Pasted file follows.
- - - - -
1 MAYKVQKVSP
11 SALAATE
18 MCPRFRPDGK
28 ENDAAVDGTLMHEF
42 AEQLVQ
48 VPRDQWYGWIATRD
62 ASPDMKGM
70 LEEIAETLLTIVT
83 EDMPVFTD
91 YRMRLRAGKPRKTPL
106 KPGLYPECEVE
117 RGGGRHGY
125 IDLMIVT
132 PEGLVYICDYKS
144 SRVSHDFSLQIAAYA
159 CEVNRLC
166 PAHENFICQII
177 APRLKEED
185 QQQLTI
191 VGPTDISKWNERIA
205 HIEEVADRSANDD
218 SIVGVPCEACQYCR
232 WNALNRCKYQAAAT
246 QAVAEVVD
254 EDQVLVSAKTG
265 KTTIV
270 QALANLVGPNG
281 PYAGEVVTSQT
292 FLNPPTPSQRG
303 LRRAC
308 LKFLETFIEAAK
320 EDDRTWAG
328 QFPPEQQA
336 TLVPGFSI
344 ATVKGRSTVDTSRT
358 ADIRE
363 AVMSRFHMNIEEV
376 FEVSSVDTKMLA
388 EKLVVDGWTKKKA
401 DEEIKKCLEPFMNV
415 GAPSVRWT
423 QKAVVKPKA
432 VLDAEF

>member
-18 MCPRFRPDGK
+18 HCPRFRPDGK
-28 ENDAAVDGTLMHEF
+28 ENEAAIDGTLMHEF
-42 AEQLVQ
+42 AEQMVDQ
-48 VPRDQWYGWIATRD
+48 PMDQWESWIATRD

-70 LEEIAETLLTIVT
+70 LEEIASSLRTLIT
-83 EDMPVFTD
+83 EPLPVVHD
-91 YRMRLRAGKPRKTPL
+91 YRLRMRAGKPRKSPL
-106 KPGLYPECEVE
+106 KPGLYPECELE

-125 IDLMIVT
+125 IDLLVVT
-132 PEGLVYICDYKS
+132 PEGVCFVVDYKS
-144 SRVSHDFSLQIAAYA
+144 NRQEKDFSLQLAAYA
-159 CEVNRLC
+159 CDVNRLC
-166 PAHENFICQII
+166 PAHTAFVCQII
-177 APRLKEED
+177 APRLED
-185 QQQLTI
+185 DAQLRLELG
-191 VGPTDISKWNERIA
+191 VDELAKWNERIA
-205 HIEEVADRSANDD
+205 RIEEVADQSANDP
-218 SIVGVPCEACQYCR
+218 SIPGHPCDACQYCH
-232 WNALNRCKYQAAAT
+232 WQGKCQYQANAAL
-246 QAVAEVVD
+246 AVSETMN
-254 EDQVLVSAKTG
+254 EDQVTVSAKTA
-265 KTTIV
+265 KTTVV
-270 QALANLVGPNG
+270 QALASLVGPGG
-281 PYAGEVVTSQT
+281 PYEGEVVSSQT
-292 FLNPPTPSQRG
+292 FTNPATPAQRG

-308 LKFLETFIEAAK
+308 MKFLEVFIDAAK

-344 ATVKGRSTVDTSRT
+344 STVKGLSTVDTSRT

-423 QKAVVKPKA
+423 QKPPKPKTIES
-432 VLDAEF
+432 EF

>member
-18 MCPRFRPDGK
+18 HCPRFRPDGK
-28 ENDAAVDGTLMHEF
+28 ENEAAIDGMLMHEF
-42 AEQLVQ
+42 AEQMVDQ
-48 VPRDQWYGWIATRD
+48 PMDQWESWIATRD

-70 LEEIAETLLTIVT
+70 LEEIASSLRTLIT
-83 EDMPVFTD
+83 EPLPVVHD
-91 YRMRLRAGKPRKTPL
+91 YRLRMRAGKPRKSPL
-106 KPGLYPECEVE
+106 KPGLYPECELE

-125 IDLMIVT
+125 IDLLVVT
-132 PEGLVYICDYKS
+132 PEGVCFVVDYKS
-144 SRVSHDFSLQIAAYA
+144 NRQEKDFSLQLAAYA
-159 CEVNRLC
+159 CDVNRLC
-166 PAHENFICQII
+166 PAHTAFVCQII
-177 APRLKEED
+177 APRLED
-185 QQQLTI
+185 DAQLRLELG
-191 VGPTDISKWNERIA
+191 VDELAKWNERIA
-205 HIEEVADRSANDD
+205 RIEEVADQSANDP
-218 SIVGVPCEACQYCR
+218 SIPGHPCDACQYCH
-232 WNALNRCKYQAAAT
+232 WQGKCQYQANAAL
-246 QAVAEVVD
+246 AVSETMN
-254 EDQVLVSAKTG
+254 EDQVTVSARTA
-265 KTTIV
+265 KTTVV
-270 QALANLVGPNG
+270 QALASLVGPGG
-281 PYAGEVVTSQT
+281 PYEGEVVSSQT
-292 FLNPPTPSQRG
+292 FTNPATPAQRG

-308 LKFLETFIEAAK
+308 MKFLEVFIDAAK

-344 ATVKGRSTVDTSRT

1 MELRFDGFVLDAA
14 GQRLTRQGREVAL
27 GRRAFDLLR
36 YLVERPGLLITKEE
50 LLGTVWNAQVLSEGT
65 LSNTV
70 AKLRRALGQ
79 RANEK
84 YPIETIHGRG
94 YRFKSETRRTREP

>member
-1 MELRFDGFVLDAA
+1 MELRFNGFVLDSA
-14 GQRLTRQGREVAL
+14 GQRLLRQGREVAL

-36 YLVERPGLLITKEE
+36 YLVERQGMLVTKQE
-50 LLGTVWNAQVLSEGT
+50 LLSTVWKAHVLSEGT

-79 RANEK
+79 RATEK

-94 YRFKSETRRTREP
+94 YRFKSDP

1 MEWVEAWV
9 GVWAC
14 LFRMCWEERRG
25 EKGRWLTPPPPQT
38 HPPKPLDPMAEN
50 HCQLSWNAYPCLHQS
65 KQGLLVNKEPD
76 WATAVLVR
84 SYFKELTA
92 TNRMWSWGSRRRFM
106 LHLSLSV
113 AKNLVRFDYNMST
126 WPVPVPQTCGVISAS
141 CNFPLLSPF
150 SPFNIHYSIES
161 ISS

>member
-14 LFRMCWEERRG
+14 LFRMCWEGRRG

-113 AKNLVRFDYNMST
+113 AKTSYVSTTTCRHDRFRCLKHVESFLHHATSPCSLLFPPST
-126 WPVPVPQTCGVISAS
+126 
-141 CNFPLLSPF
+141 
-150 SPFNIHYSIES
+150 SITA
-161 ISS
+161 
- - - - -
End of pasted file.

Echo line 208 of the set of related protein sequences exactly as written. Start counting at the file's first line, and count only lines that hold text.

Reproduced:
+161 